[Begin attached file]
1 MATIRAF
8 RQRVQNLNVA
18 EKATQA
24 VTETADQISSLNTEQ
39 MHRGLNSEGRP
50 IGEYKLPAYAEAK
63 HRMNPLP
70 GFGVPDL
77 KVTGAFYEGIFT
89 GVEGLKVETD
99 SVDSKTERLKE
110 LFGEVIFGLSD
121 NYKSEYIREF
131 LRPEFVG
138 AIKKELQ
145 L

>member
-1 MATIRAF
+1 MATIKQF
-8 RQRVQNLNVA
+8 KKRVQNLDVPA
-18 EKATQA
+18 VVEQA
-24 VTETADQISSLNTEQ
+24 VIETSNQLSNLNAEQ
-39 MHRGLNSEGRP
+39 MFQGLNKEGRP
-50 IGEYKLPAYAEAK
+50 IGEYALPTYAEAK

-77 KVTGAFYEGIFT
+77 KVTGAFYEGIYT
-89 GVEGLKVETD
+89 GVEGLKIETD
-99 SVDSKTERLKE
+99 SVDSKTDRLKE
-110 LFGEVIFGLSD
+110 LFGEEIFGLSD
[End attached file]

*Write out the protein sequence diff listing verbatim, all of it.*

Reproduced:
1 MATIRAF
8 RQRVQNLNVA
18 EKATQA
24 VTETADQISSLNTEQ
39 MHRGLNSEGRP
50 IGEYKLPAYAEAK
63 HRMNPLP
70 GFGVPDL
77 KVTGAFYEGIFT
89 GVEGLKVETD
99 SVDSKTERLKE
110 LFGEVIFGLSD
121 NYKSEYIREF
131 LRPEFVG
138 AIKKELQ
145 L

>member
-1 MATIRAF
+1 MATIKQF
-8 RQRVQNLNVA
+8 KKRVQNLDVPA
-18 EKATQA
+18 VVEQA
-24 VTETADQISSLNTEQ
+24 VIETSNQLSNLNAEQ
-39 MHRGLNSEGRP
+39 MFQGLNKEGRP
-50 IGEYKLPAYAEAK
+50 IGEYALPTYAEAK

-77 KVTGAFYEGIFT
+77 KVTGAFYEGIYT
-89 GVEGLKVETD
+89 GVEGLKIETD
-99 SVDSKTERLKE
+99 SVDSKTDRLKE
-110 LFGEVIFGLSD
+110 LFGEEIFGLSD